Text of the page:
SimCity vs. Cities: Skylines - Who Wins?

SandroTheMaster

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Parshooter said:
Shamus what about Chirpy?
He had a post about Chirpy. As much as he ragged on EA in this article, it almost pales in comparison to how much he ragged on Chirpy at his post on his blog.

Pretty much he only liked one thing about it: That you can mod it out of the game. Or, failing that (if you're allergic to mods, for some reason), you can mute the damn thing (after a patch).
 

Gregory Wollf

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I enjoy bashing EA as much as the next gamer but I don't think all of SimCity's woes can be attributed to EA alone, MAXIS bears blame too. MAXIS suffers from a chronic condition I will refer to as the "Cutesy Wutesy Syndrome." They want everything to look nice and a smooth UI. Gameplay is tailored down for casual level gamers who don't think in terms of game depth or mechanics. Hence why SimCity citizens are mindless dots entering the first empty business / house and why building / road placement (plopment) is restricted to little blue dots beside roads for buildings and an uninspired grid for roads. The same thing happened with SPORE, dumbed down, prettied up, and put into a tidy glass case so that modders couldn't soil its polished exterior (since the interior was more or less gutted to start with) with their grubby little fingers. I can't speak for the Sims games... but as far as I can tell it's all just virtual doll houses.

But yes, back to the main topic. MAXIS's "Cutesy Wutesy Syndrome" should factor into why SimCity was vapid and broken. The peasants were perhaps just as incompetent as the princes.
 

MonsterCrit

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medv4380 said:
There is only one aspect that SimCity did better than Skylines, and that is window dressing. SimCity certainly does have the best window dressing. SimCity has random zombie attacks, meteors, Nuclear accidents. All are missing in Skylines. The closest Skylines has is misplacing a dam resulting in a flooded city. Really more of an engineering accident caused by the player than Godzilla coming to burn your city, and eat your trash. Skylines doesn't even have a tornado to show up and break a few buildings.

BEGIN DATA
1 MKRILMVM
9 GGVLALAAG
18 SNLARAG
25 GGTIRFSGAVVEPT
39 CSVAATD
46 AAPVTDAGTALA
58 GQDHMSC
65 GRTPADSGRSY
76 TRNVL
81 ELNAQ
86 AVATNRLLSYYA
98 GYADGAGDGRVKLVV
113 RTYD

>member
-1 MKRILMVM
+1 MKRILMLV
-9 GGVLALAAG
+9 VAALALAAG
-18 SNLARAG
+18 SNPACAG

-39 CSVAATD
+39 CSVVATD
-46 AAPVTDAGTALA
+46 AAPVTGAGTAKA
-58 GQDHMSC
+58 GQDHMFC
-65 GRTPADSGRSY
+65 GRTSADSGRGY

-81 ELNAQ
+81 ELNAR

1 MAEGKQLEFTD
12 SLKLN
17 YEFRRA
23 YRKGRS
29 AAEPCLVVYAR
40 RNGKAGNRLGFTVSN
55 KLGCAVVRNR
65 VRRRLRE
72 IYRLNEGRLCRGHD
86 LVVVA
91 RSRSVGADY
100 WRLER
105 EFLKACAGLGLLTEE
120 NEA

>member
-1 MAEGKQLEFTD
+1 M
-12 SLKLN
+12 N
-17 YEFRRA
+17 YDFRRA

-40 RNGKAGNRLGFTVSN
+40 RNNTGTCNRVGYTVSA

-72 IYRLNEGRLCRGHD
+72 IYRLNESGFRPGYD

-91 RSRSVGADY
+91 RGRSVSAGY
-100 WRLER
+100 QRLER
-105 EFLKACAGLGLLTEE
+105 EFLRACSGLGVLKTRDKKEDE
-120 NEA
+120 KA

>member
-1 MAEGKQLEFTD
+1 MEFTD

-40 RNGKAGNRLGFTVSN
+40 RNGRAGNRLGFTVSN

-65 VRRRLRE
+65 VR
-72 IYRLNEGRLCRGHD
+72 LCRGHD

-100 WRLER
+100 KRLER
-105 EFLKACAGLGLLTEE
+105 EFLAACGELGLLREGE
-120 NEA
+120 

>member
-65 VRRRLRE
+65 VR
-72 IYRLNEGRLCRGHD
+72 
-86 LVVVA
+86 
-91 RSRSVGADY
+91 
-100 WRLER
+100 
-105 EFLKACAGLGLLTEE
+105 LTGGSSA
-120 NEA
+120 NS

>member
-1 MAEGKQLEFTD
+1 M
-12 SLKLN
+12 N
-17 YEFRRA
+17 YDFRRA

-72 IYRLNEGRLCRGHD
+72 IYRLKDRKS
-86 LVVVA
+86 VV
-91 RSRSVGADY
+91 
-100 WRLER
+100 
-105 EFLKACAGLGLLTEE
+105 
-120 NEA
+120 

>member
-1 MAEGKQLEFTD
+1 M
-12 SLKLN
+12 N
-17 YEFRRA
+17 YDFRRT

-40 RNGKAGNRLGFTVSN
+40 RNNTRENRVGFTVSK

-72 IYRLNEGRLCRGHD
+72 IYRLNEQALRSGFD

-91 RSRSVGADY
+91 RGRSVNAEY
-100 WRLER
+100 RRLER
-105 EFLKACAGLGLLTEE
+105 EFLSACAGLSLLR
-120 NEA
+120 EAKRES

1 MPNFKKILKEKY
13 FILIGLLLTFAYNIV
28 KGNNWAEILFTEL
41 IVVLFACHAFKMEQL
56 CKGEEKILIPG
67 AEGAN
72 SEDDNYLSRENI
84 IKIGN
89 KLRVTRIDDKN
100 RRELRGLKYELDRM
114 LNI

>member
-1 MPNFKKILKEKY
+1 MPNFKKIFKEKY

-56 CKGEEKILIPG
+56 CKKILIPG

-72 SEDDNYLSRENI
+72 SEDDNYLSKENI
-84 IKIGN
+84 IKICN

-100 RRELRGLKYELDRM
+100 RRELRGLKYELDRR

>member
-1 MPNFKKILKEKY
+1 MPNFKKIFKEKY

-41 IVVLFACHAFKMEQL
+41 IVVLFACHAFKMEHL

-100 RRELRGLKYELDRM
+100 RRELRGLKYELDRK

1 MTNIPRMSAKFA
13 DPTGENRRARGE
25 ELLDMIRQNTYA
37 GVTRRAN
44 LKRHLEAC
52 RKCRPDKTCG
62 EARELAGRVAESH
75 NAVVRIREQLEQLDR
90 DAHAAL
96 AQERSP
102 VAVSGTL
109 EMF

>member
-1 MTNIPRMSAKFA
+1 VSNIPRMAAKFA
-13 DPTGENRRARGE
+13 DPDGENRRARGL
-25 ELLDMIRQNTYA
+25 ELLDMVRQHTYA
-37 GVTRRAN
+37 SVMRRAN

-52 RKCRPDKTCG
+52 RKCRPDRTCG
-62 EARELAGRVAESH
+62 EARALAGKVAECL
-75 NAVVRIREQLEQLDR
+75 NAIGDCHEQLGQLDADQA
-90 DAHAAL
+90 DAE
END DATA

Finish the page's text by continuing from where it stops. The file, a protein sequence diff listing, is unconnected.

True but I'm sure there'll be a mod for those things in short order :p


The problem with Simcity and the real contrast with Skylines is that honestly. Simcity was designed as a DLC engine, that was the whole philosophy from the ground up. Skylines.. was designed as a complete full featured game. that people could add on.
 

Lightspeaker

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As someone who has played both recently I feel SimCity is...somewhat unfairly maligned.

I played SimCity through EA's Game Time thing and actually had a blast with it. It looked nice, the system of adding to services was a good idea, the fluidity of running things through your road system rather than through linked buildings was a smart decision. In short I agree with a lot of what PH3NOmenon said above. It did, however, have a number of issues and a lot of the simulation side was very simple and apparently a lot was outright broken back at release.